Advent: Women in the genealogy of Jesus Christ

Mary

Advent: Women in the genealogy of Jesus Christ

Please read: Matthew 1: 1-17

In my earlier post, I pointed out the vital significance of the genealogy of Jesus and that it is so inviting and empowering for ordinary people like you and me. In continuing our reflection on the genealogy, today, I want to bring your attention to the women mentioned in the genealogy by Saint Matthew.

You see, Jewish society was a patriarchal society. Women did not enjoy an equal status with men. Therefore, with rare exceptions, only male line used to be traced in the ancestry as only the father’s line was considered vital for the lineage. According to the Talmud, “A mother’s family is not to be called a family.” This explains why only the names of men appear in most genealogies. Whenever the names of women appear, they’re mentioned in passing. However, Matthew, even though he wrote for a Jewish audience, breaks with the Jewish tradition as he mentions four women beside Mary in his genealogy in chapter one. The mention of these four women is conspicuous: Tamar, Rahab, Ruth, and Bathsheba. I think Matthew selected these four women to offer his readers four case studies of the grace of God in action. All four of these women experienced the grace of God in a special way and show us examples of the justification and sanctifying work of the Holy Spirit to fulfill God’s economy of salvation.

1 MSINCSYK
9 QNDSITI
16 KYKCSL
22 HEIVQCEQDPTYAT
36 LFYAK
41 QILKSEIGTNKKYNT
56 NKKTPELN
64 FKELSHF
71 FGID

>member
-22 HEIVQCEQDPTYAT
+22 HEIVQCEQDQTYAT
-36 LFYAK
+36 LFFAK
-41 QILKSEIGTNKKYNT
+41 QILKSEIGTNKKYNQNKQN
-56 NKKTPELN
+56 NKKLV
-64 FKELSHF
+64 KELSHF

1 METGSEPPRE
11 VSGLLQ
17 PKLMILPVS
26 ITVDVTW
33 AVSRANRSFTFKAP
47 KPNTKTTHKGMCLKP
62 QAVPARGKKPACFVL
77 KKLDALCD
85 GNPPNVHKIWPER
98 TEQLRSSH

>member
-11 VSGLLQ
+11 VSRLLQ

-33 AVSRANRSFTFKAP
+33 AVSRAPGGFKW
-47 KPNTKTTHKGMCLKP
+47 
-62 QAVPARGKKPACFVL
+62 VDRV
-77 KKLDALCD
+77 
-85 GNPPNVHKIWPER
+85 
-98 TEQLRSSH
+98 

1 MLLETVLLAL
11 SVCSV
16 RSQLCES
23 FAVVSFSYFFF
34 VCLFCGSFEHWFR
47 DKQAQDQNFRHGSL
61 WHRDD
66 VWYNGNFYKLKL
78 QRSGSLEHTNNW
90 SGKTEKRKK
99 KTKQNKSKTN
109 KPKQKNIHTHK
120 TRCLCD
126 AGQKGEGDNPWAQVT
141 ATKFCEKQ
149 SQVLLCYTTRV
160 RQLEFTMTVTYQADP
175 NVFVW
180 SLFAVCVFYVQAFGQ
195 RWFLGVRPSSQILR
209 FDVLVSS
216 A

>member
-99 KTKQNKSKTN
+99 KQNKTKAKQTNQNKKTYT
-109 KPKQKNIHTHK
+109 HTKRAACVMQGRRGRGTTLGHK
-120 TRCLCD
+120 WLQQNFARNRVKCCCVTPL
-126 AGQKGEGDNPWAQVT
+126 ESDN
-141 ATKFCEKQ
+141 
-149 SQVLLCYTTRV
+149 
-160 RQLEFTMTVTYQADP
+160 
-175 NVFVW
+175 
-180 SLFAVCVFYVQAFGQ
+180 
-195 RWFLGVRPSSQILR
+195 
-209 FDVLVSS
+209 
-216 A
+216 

1. The first woman, Tamar, seduced her father-in-law for an incestuous offspring (Genesis 38).
  2. Rahab, a Canaanite woman, was a prostitute from the city of Jericho. Due to her act of helping Joshua and the people of Israel take over the city of Jericho (cf. Joshua 2 and 6), she’s not only mentioned in Jesus’ ancestry but also included in “the hall of faith” in Hebrews 11: 31.
  3. Ruth, a virtuous Moabite woman, followed her Israelite mother-in-law, Naomi, to Israel after the death her Jewish husband. She got married to Boaz whose father Salmon himself had married a Canaanite woman (Ruth 1-4).
  4. The fourth woman, Bathsheba, was the wife of Uriah, a soldier in the army of King David and with whom David later committed adultery (2 Samuel 11).

The reference to these women in the genealogy of Jesus is to show us that God’s grace is abundant and available for sinners and saints alike. No matter how wicked, sinful, and ignoble our past may be, God’s mercy can make us part of his Kingdom. God’s mighty work of grace can make life beautiful for us as well as for others. God’s forgiveness and abundant grace can save women like Rahab and use them for the sake of his Kingdom and make them part of his Son’s genealogy. This should encourage many of us today who might be in a similar situation or had a dishonorable past life. Trust in God’s forgiveness as you turn to him today in nothing but repentance and faith. Matthew insists that if prostitutes and children of adultery, harlots, and incest can be forgiven, justified, sanctified, and used by God for his purposes; then, certainly God can use you today for his glory if you are available for him. Glory to God!

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Advent: Genealogy of Jesus Christ is inviting and empowering

family treeAdvent: Genealogy of Jesus Christ is inviting and empowering 

Please read Matthew 1: 1-17 and Luke 3: 23-38